Are You Protected against Sexual Discrimination in School?
I. What is Title IX and Who Does it Protect?
In 1972, Title IX, of the United States Code, was enacted as part of the Education Amendments, for the purpose of ending sexual discrimination within institutions receiving federal funds. Many people mistakenly believe that Title IX only prohibits gender disparity in athletic sports. However, Title IX is an expansive law which mandates that all federally funded education programs address and eliminate sexual discrimination.
II. Why Title IX is important?
Title IX is important because it provides legal recourse to individuals confronted with discriminatory behaviors. Additionally, covered institutions must promptly respond and address reports of sexual harassment. The early drafts of Title IX legislation were written by U.S. Congresswomen Patsy Mink and Edith Green.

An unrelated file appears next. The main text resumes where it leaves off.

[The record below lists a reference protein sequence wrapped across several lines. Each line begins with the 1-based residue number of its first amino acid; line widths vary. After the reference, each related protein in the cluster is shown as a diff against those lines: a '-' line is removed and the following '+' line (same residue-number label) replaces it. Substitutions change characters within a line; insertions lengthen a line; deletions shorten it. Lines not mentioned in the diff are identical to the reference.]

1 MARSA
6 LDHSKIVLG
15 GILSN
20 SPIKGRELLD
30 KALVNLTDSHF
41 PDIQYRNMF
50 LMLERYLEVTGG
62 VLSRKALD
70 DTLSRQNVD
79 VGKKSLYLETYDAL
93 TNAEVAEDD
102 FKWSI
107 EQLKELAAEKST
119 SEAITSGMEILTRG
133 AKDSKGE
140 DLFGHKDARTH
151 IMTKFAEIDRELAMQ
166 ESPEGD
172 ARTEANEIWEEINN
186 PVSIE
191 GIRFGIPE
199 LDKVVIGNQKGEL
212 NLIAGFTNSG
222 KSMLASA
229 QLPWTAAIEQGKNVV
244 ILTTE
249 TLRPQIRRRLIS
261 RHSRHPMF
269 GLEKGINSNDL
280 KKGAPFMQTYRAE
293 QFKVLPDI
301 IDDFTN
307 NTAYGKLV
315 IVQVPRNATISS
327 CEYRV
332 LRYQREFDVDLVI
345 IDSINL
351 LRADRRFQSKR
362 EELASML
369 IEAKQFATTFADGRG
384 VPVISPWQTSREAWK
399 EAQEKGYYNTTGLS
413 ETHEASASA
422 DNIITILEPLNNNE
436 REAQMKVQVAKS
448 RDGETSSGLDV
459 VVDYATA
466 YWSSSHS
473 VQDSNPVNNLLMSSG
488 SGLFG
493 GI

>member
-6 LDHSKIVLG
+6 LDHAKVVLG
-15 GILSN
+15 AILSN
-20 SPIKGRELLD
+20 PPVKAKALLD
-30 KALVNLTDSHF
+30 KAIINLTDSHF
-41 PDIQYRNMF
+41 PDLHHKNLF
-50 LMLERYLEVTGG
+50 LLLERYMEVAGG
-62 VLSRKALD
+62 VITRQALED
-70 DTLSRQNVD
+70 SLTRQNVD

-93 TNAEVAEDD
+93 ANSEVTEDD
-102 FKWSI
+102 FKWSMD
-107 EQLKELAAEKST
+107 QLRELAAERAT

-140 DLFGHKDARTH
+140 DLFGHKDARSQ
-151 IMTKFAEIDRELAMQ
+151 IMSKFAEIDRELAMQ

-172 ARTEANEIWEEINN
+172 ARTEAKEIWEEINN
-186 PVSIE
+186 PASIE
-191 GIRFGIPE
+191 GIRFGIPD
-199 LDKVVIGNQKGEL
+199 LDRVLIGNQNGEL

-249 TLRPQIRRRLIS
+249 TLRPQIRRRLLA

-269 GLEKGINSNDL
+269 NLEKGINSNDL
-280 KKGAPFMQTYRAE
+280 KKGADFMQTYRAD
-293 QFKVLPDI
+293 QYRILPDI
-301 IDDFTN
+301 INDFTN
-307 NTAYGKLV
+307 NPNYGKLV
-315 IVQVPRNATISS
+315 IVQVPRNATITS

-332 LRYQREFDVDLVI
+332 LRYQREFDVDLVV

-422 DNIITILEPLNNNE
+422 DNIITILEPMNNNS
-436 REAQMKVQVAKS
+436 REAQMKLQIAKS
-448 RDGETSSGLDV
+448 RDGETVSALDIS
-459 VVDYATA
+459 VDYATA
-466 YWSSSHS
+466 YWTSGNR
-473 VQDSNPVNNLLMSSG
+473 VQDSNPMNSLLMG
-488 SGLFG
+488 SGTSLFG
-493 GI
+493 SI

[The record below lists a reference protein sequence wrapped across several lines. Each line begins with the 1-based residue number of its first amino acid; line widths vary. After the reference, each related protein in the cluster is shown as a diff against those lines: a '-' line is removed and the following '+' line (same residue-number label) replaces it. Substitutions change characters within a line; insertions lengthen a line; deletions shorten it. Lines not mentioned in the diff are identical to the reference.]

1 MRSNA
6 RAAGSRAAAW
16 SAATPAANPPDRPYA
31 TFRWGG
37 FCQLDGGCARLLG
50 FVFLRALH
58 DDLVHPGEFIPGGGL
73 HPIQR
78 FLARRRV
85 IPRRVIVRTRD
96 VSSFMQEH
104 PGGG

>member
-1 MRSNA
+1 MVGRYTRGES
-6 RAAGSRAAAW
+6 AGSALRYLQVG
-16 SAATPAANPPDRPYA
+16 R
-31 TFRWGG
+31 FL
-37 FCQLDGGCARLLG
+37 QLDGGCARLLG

Title IX is an important piece of legislation that addresses sexual discrimination which was intentionally omitted in early civil rights laws. Title IX is also important for its recognition of sexual assault as a form of sexual discrimination. Sexual discrimination, harassment and abuse is illegal and unacceptable.
If you or a family member are considering holding an abuser accountable, you may have a claim or cause of action based on violations of Title IX.
To learn more about the laws governing sexual, physical or emotional abuse, listen to the Legally Brief Podcast. Find the Legally Brief Podcast on Apple, Spotify or your favorite platform.
To speak with Judie Saunders, Esq., call 212-709-8141.